Once a week.
Subscribe to our weekly newsletter.
Can't quit smoking? It might be to do with how sad you are
Smoking is not just habit-based but is deeply entwined with emotions.
Emotions have a powerful part to play in both our behavioural choices and our health.
Experiencing a range of positive emotions has been associated with lower levels of inflammation, for example, and emotional control has even been linked to higher performance in sportspeople. Negative emotions, too, can have a serious impact on behaviour: research has investigated the emotional triggers of self-harm, for instance.
Now new research from Charles Dorison and colleagues at Harvard University, published in PNAS, has looked at the role of negative emotions in addiction. Though some theories say negative mood in general is associated with problematic substance use, the study suggests that, for tobacco at least, it's sadness per se that is related to addiction.
For their first study, the team looked at data from a national survey that tracked 10,685 people over 20 years. It found that sadness significantly predicted smoking status — something that no other emotion, positive or negative, did. There seemed to be a long-term effect, too: sadness reported at the first phase of the data predicted smoking ten and twenty years later.
In the second study, which looked at cravings for cigarettes, 425 smokers were placed into three conditions: sadness, disgust and neutral. Those in the sadness condition were shown a clip from the notoriously tear-jerking Pixar film Up, and were then asked to write about a time they themselves had experienced significant loss, like the elderly man in the film.
Participants in the disgust condition were shown another iconic film clip: the scene from Trainspotting in which Ewan McGregor roots around in a decidedly unclean toilet. They were then asked to write about an unsanitary experience in their own life. And in the neutral condition, participants viewed a video about furniture making and were asked to write about their work.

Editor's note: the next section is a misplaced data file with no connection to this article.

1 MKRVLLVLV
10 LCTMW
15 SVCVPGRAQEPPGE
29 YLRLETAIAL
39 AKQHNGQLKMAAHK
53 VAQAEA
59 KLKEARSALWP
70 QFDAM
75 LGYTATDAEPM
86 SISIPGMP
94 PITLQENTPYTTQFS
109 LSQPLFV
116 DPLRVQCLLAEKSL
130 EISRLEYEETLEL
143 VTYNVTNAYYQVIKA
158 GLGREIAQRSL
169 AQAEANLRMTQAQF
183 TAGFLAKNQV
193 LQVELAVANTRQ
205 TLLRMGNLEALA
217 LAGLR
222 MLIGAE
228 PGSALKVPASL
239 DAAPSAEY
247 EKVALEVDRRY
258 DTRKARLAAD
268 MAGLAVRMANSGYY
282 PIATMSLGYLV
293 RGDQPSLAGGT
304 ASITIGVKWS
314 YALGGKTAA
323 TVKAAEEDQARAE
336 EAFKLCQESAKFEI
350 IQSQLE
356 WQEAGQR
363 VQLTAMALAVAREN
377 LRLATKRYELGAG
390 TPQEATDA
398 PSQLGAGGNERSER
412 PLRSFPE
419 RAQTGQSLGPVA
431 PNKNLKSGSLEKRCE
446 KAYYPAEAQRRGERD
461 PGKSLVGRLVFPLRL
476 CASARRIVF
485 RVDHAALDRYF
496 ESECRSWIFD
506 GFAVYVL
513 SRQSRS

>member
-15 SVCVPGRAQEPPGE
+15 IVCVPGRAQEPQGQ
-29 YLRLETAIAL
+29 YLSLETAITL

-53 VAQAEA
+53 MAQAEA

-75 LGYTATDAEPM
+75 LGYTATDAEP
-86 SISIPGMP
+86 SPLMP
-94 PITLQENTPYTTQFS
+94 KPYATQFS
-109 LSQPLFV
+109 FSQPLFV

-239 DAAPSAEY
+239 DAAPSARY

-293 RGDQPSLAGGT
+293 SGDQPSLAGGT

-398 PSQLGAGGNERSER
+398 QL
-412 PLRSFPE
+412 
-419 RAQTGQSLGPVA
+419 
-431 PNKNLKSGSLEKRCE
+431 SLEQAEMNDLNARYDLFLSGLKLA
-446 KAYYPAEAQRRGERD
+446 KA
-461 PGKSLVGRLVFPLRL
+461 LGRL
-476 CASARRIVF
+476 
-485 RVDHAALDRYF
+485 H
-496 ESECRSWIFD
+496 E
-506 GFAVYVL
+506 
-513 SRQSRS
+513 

Before and after watching the clips, participants were asked three questions about how much they were craving cigarettes — and, once again, sadness was related to tobacco use. Sadness increased craving compared to both the neutral and disgusted states, the latter of which appeared to decrease cravings (perhaps rather unsurprisingly, although the effect wasn't statistically significant).
A third study again looked at cravings, asking 760 participants to watch either neutral or sad videos, and then indicate whether they'd prefer to have a few puffs of a cigarette immediately, or wait to have more puffs after a small delay. Those in the sadness condition were far more impatient, craving fewer puffs sooner than those in the neutral condition.
And in a final study, 158 smokers were asked to abstain from smoking for at least eight hours, with their breath verified through a carbon monoxide test. Participants were again asked to watch either a sad or neutral video. They then smoked a cigarette through a device that measures volume, speed and duration of puffs. Mirroring previous results, smokers in the sadness condition were both more impatient and smoked more per puff.
Though the findings certainly do present a strong argument for an emotion-specific model for smoking cessation, there were things left unaddressed. Only one of the experimental studies looked at other negative emotions (i.e. disgust, induced by watching the Trainspotting clip). Concluding that sadness is more potent than other negative emotional states may be too strong a statement — we have no idea how anxiety, fear or anger, for example, could trigger tobacco use.
It may also be worth conducting further research on the link between negative emotions and other addictive substances: the relationship between sadness and heroin use, for example, may be entirely different.
But encouraging people to give up smoking is not an insignificant health intervention: in both the US and the UK, tobacco use is the leading cause of preventable death, and one billion more premature deaths worldwide are expected to occur because of smoking by the end of the century. Understanding that, for many, smoking is not just habit-based but is deeply entwined with emotions may be a good way to develop anti-smoking programmes that work for everyone.
- The Big Five Personality Traits and What They Mean to Psychologists ›
- Lonely people may lose the reflex to mimic other people's smiles ... ›
These alien-like creatures are virtually invisible in the deep sea.
- A team of marine biologists used nets to catch 16 species of deep-sea fish that have evolved the ability to be virtually invisible to prey and predators.
- "Ultra-black" skin seems to be an evolutionary adaptation that helps fish camouflage themselves in the deep sea, which is illuminated by bioluminescent organisms.
- There are likely more, and potentially much darker, ultra-black fish lurking deep in the ocean.
The Pacific blackdragon